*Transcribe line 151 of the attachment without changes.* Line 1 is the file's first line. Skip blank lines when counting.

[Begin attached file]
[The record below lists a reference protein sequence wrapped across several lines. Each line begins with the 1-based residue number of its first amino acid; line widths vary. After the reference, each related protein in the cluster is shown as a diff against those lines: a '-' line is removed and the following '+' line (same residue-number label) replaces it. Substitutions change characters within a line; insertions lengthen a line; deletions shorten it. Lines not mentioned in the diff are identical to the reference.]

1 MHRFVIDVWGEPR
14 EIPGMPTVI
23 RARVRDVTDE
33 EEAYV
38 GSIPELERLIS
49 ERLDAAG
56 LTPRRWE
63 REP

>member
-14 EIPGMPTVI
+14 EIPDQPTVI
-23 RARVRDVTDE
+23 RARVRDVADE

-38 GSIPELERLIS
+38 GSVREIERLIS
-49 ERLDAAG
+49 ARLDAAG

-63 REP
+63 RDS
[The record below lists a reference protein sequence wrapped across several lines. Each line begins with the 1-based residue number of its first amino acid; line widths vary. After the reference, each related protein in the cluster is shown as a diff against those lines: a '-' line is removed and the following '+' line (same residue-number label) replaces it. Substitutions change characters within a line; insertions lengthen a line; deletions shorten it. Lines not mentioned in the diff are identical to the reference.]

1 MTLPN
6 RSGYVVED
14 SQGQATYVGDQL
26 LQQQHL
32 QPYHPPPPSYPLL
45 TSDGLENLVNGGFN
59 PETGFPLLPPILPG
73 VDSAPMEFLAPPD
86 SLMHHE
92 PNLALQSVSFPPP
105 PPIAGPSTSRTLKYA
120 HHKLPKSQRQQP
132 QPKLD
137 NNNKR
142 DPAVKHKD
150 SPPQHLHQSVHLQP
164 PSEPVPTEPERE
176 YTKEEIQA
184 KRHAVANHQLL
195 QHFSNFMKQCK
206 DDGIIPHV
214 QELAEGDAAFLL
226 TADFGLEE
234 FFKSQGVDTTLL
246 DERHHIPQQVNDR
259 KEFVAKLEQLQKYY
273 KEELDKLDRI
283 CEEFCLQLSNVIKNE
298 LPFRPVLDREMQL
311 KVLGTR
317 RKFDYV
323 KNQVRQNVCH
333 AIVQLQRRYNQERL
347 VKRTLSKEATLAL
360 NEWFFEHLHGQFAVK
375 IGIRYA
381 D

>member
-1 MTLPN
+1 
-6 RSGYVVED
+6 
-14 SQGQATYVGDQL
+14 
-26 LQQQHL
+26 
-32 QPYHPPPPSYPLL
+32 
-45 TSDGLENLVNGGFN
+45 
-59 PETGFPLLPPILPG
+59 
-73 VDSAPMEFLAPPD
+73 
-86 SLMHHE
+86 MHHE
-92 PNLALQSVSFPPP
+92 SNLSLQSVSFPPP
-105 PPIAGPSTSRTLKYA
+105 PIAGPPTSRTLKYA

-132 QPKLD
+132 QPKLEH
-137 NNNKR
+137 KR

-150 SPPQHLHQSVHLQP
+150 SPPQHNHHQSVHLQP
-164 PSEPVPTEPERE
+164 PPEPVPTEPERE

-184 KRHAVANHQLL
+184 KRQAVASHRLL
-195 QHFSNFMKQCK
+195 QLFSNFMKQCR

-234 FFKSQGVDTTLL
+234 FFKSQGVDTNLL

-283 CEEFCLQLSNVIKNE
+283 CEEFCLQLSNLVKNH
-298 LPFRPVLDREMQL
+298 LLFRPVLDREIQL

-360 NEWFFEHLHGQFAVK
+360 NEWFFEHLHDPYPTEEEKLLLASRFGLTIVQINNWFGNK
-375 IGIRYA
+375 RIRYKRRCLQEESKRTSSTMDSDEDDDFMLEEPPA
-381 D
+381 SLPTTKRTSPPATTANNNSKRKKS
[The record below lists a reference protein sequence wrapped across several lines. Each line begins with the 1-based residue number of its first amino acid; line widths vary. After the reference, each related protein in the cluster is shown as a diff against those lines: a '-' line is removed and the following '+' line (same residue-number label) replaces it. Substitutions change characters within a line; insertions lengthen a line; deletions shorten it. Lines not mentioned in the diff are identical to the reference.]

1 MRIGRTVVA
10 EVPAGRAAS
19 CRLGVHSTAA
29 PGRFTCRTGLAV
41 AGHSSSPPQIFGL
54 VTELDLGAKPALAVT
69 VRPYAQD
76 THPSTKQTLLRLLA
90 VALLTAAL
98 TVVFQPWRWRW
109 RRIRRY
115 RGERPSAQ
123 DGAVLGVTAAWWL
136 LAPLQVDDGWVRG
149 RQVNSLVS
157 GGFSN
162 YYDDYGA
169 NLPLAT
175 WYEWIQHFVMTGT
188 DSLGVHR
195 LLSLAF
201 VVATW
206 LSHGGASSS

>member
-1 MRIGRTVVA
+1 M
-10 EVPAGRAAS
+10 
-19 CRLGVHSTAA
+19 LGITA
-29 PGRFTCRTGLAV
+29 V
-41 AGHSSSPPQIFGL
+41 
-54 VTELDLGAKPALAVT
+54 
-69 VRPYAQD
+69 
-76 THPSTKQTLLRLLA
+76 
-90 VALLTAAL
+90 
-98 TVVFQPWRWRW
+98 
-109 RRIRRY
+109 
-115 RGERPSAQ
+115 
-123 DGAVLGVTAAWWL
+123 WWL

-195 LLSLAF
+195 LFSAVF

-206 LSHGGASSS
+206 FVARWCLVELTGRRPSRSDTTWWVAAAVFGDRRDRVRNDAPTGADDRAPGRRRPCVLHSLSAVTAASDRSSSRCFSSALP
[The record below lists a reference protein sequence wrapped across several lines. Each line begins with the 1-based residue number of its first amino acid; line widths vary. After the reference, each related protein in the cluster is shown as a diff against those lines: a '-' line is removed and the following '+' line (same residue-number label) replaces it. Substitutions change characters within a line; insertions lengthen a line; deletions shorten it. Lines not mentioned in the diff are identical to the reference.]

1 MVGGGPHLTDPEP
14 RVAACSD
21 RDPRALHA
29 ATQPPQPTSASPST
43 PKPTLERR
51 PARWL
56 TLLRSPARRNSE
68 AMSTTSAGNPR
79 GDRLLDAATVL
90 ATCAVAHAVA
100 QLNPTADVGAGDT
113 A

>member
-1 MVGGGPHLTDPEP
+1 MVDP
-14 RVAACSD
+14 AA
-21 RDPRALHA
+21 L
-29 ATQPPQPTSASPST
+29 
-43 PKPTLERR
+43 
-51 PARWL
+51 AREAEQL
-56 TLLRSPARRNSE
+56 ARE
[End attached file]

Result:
-109 RRIRRY